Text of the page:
READ: Emma Lazarus’ Poem on the Statue of Liberty

Statue of Liberty poem


During a press briefing on Wednesday afternoon, White House Senior Advisor Stephen Miller made a comment about Emma Lazarus’ poem, “The New Colossus,” which is inscribed on the Statue of Liberty. The comment was not well-received by social media and Twitter users were quick to voice their opinions on the matter.

Miller was on-hand to discuss the RAISE Act, which President Trump is supporting. The RAISE Act will reduce the rate of legal immigration in the United States, which has become a more controversial topic over the past several months.

The poem came up when CNN’s Jim Acosta questioned if the new bill would be in violation of the long-standing United States principle, “give me your tired, your poor, your huddled masses,” a quote from Lazarus’ most famous poem.

“The poem that you’re referring to was added later,” Miller said, appearing to brush it off. When Acosta tried to question him further, Miller changed his tone and continued on with his statement.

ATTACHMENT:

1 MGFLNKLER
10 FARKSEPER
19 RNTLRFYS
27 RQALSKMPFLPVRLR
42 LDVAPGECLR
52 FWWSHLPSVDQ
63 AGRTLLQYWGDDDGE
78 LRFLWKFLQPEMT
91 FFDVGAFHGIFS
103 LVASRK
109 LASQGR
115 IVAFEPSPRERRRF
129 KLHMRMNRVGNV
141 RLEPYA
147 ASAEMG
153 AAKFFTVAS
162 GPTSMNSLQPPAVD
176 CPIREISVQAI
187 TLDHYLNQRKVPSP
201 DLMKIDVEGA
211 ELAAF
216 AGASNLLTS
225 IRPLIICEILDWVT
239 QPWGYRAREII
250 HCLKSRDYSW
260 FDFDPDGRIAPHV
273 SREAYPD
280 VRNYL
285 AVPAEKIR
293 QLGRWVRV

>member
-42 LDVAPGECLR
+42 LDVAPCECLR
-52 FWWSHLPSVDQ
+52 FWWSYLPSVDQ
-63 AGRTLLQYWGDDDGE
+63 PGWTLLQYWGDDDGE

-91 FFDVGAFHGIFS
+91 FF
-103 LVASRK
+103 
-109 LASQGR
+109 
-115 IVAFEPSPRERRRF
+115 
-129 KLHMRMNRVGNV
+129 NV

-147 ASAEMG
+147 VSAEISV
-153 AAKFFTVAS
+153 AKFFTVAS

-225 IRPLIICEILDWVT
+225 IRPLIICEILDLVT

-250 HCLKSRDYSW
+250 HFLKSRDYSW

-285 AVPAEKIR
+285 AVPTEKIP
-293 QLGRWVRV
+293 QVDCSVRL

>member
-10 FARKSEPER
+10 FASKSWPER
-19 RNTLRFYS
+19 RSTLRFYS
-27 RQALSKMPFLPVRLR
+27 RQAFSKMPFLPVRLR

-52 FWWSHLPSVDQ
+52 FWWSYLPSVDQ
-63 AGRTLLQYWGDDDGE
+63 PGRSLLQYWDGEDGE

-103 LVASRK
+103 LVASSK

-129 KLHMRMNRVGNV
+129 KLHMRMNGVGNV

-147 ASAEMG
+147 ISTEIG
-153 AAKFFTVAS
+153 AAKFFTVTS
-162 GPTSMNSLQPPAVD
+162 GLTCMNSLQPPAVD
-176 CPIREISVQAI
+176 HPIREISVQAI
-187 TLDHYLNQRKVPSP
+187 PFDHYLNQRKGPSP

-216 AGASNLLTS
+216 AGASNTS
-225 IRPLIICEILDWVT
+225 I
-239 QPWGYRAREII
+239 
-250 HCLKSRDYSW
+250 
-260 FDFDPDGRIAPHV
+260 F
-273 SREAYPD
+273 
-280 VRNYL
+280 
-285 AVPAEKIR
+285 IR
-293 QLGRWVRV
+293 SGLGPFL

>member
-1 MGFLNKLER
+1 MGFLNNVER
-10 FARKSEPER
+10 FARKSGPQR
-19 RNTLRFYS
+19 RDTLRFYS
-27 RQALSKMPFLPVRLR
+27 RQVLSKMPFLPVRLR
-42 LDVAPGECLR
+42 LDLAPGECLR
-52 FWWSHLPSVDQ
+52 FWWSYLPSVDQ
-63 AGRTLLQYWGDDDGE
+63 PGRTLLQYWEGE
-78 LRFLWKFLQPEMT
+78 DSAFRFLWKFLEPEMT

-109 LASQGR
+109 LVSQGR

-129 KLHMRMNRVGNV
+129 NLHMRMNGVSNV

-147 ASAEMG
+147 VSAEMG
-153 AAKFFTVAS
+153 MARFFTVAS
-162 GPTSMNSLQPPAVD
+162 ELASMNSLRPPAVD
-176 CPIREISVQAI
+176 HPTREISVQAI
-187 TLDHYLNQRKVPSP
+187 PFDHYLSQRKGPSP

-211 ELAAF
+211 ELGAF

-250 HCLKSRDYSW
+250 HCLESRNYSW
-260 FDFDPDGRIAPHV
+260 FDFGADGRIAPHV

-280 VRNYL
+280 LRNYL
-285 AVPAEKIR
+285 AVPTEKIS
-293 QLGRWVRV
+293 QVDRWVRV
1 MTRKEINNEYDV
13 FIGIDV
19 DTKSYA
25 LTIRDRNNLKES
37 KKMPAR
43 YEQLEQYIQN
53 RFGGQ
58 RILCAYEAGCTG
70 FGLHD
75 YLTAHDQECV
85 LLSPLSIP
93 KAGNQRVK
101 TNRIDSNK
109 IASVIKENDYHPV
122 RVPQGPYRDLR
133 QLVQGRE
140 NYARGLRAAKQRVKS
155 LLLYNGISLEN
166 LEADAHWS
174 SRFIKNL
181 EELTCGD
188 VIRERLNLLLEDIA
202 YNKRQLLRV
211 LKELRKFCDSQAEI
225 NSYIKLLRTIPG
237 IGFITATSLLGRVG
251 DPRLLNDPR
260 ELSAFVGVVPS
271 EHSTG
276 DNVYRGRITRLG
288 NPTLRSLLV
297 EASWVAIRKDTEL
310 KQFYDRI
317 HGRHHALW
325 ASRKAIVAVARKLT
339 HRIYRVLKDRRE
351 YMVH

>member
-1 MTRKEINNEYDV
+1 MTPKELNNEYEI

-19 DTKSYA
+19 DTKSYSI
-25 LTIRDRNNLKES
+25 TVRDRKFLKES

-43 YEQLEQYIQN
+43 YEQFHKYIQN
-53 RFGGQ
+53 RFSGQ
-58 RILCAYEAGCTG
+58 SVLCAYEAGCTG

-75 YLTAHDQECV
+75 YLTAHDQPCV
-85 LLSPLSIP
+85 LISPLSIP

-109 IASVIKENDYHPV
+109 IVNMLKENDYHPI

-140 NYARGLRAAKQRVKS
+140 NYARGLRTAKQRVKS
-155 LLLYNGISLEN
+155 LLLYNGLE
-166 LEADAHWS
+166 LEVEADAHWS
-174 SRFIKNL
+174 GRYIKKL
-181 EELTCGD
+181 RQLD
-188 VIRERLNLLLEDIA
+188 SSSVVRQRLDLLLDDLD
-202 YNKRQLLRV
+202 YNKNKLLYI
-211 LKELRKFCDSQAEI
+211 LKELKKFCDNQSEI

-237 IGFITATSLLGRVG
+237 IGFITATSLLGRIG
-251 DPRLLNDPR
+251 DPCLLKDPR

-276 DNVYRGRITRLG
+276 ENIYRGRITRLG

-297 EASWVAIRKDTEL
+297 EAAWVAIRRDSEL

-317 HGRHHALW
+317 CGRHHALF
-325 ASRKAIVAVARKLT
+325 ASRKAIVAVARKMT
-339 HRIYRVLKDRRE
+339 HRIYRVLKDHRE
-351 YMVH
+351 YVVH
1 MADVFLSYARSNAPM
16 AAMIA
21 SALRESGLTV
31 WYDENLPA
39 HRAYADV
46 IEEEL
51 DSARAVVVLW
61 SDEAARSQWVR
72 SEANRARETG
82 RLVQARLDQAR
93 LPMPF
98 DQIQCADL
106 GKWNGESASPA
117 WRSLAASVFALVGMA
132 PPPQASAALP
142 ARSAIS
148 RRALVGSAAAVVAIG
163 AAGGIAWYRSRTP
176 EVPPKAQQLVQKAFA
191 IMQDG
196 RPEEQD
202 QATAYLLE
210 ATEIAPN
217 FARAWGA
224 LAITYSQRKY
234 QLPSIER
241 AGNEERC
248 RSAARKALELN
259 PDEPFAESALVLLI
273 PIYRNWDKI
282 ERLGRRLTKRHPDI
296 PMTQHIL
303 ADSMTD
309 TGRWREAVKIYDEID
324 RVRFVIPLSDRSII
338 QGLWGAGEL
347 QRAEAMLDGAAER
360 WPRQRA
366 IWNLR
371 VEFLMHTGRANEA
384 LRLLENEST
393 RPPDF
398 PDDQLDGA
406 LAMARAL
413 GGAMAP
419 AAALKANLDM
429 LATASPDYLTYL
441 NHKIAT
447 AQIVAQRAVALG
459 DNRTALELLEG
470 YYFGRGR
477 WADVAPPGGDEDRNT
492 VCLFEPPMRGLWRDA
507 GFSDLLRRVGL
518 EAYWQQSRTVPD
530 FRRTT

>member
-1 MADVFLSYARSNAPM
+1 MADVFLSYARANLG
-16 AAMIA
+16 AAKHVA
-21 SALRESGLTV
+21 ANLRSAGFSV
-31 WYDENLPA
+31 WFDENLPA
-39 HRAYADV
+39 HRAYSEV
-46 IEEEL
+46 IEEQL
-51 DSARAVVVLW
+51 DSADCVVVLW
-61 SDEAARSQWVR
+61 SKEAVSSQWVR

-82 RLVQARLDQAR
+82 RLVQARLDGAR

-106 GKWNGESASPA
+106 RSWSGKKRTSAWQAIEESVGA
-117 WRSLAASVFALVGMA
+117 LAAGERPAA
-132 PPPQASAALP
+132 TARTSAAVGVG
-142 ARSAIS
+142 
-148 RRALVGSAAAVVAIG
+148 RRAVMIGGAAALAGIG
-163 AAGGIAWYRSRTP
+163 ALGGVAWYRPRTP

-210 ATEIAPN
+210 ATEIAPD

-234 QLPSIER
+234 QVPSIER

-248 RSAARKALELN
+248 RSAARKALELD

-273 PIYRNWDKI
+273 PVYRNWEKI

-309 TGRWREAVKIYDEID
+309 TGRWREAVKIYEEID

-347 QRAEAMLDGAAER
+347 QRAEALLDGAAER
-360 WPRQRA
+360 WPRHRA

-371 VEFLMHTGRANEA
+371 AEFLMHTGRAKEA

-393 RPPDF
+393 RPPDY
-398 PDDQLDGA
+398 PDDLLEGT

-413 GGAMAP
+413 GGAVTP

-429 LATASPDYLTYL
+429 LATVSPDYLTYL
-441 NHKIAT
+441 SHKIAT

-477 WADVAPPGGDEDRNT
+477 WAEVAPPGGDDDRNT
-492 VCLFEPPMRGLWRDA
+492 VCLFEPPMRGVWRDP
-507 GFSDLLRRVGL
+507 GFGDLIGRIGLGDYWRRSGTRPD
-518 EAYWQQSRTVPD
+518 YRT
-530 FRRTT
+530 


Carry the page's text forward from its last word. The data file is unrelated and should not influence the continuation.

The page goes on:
You can see the moment that Miller dismisses the poem in the video clip below.

You can read the full poem below.

“Not like the brazen giant of Greek fame,
With conquering limbs astride from land to land;
Here at our sea-washed, sunset gates shall stand
A mighty woman with a torch, whose flame
Is the imprisoned lightning, and her name
Mother of Exiles. From her beacon-hand
Glows world-wide welcome; her mild eyes command
The air-bridged harbor that twin cities frame.
“Keep ancient lands, your storied pomp!” cries she
With silent lips. “Give me your tired, your poor,
Your huddled masses yearning to breathe free,
The wretched refuse of your teeming shore.
Send these, the homeless, tempest-tost to me,
I lift my lamp beside the golden door!”

According to the Washington Post, Lazarus’ famous words have become a rally cry, of sorts, often used in various marches and other protests of President Trump and his policies.

“Scrawled across signs and typed out in tweets, those opposing the Trump administration’s immigration and refugee policies have made Lazarus’s most famous words their rallying cry, proof, they say, that American liberty means welcoming those in need, not shunning them.”

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